EV Forward: Interest Rates

Timely insights from portfolio managers and industry experts on key financial, economic and political issues.

The views expressed in these posts are those of the authors and are current only through the date stated. These views are subject to change at any time based upon market or other conditions, and Eaton Vance disclaims any responsibility to update such views. These views may not be relied upon as investment advice and, because investment decisions for Eaton Vance are based on many factors, may not be relied upon as an indication of trading intent on behalf of any Eaton Vance strategy. The discussion herein is general in nature and is provided for informational purposes only. There is no guarantee as to its accuracy or completeness.

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      By Eric Stein, CFACo-Director of Global Income, Eaton Vance Management

      Boston - After a "mid-cycle adjustment" of three 25 basis point cuts this year, U.S. Federal Reserve (Fed) policymakers seem content for the time being to keep monetary easing on hold.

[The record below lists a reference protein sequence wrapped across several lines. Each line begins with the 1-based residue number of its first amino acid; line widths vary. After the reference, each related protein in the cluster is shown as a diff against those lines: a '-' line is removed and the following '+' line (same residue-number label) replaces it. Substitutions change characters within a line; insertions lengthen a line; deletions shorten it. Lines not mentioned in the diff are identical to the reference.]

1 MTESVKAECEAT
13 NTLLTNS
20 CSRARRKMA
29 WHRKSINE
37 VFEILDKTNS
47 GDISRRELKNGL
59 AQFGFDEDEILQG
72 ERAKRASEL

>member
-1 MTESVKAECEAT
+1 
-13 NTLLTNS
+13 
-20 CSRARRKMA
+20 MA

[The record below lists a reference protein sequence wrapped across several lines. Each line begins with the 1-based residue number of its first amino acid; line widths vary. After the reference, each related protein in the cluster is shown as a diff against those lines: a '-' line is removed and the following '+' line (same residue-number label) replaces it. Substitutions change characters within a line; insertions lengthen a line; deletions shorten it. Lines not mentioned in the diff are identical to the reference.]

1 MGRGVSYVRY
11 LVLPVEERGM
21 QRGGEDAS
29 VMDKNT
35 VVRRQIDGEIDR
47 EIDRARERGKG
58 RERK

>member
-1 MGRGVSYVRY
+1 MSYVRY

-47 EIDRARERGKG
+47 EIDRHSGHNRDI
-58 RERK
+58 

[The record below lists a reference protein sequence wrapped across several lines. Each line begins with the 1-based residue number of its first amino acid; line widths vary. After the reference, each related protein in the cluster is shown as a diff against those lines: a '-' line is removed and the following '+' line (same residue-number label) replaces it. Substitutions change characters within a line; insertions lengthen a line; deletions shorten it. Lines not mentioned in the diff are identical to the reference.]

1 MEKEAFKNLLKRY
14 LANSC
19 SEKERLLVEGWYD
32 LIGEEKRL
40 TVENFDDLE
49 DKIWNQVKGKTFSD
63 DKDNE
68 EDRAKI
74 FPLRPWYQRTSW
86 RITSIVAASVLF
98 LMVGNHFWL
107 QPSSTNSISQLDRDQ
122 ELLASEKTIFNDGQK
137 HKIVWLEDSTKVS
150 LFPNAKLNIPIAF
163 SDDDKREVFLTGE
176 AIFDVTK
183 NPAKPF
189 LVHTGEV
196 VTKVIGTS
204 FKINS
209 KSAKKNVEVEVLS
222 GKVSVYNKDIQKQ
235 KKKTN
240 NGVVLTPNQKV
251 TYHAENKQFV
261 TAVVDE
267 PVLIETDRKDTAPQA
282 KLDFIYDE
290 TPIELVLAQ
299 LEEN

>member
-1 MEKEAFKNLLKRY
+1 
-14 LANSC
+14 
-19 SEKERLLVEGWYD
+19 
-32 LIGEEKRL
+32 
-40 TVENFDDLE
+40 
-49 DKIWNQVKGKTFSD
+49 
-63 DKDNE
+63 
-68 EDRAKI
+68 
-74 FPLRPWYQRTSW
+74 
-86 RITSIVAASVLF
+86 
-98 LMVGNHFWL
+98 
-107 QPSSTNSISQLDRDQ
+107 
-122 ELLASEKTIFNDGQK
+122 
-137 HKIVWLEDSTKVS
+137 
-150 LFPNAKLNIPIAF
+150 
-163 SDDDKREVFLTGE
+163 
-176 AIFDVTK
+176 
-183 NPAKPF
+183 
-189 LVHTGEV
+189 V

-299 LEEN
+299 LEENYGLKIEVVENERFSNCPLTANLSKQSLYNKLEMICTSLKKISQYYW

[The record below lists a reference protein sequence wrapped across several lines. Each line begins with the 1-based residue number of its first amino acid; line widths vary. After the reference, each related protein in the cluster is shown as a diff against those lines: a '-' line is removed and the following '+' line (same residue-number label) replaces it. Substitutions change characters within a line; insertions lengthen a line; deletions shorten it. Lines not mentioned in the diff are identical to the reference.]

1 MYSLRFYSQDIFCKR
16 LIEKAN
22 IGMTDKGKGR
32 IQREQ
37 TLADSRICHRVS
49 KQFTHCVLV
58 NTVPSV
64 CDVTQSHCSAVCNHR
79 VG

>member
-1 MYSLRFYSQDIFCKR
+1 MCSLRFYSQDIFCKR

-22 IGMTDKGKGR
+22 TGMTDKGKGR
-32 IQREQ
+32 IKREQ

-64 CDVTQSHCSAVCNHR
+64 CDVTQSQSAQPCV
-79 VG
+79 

The U.S. Treasury yield curve has begun to steepen — a very positive development that may well continue going forward.

      A flat yield curve sends a negative signal to financial markets and other economic actors, indicating that monetary policy is too tight and adversely affecting the financial transmission mechanism via the banking sector to the real economy.

      Breakeven inflation rates measure the difference between the yields of nominal bonds and comparable-maturity inflation-linked bonds, reflecting market expectations for inflation; we believe inflation breakevens have been too low globally — even below current inflation rates in many markets.

      Over time, we expect breakevens to go up as they revert to the current level of inflation and as the actual level of inflation rises in line with the commitment of central banks to hit or even exceed their inflation targets.